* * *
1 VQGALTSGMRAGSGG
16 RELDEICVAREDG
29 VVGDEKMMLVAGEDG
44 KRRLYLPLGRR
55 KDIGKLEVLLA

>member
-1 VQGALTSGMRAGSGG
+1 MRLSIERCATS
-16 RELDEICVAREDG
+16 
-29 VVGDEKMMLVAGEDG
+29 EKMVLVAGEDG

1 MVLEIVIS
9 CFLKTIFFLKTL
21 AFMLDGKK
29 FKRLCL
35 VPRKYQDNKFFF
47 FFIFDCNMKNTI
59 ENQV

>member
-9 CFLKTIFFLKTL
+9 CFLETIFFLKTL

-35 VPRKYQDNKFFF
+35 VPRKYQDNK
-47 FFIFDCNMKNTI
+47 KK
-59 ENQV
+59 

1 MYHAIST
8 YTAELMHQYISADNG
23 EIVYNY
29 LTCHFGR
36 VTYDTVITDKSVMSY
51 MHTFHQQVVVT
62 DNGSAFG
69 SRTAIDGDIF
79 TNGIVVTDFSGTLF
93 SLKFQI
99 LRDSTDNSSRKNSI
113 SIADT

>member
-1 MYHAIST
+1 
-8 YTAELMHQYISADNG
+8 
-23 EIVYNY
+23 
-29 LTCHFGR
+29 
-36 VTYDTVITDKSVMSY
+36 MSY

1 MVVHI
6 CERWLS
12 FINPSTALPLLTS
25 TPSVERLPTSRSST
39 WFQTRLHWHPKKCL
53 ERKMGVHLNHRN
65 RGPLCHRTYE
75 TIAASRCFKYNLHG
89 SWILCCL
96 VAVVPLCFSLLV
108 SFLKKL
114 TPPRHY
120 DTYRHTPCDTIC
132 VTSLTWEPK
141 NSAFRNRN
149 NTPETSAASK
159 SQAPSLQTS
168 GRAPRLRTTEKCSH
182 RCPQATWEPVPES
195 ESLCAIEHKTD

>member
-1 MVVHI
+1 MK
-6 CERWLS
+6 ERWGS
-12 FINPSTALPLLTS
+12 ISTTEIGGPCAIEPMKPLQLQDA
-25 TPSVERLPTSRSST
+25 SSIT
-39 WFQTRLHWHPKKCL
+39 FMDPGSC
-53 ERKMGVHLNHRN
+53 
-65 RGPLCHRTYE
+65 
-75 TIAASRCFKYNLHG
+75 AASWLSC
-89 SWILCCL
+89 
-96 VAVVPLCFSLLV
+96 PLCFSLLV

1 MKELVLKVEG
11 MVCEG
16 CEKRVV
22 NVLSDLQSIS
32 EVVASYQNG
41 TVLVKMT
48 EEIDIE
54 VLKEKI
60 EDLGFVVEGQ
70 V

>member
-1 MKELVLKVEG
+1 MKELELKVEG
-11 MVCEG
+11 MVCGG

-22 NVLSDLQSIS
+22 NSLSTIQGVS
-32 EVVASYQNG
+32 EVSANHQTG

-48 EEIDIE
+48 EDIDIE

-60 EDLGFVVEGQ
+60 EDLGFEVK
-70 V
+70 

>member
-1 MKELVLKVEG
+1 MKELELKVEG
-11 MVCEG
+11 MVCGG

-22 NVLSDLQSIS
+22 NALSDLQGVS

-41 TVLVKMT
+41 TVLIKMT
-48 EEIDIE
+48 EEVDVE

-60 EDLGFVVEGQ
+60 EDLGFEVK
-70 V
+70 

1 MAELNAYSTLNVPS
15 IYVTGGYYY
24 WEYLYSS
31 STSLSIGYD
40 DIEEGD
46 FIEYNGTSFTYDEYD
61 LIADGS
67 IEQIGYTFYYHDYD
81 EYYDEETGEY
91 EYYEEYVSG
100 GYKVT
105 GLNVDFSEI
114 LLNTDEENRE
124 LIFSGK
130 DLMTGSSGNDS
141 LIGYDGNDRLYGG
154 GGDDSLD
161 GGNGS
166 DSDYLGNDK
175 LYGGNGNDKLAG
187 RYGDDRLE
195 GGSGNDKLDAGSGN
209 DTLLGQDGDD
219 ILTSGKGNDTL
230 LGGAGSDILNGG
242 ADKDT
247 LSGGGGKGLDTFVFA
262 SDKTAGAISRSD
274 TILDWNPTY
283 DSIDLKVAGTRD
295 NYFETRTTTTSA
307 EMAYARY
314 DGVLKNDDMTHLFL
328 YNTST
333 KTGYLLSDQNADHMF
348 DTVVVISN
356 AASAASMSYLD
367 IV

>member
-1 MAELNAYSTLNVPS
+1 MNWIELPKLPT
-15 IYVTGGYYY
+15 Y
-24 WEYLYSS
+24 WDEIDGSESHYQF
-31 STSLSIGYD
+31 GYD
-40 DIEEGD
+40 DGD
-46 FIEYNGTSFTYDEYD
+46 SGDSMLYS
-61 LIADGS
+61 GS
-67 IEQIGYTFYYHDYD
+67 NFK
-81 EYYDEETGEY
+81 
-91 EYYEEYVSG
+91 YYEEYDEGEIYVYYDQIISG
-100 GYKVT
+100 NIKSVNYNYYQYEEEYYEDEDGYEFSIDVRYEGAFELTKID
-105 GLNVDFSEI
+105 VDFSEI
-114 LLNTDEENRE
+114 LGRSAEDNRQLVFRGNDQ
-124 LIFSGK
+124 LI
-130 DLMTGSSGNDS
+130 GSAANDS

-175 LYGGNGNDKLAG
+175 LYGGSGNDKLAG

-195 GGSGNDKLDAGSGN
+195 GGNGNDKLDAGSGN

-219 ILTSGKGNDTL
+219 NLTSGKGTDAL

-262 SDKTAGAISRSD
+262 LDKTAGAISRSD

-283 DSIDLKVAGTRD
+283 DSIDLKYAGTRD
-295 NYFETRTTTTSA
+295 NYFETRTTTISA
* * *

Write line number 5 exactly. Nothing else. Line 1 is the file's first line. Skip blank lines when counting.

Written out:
55 KDIGKLEVLLA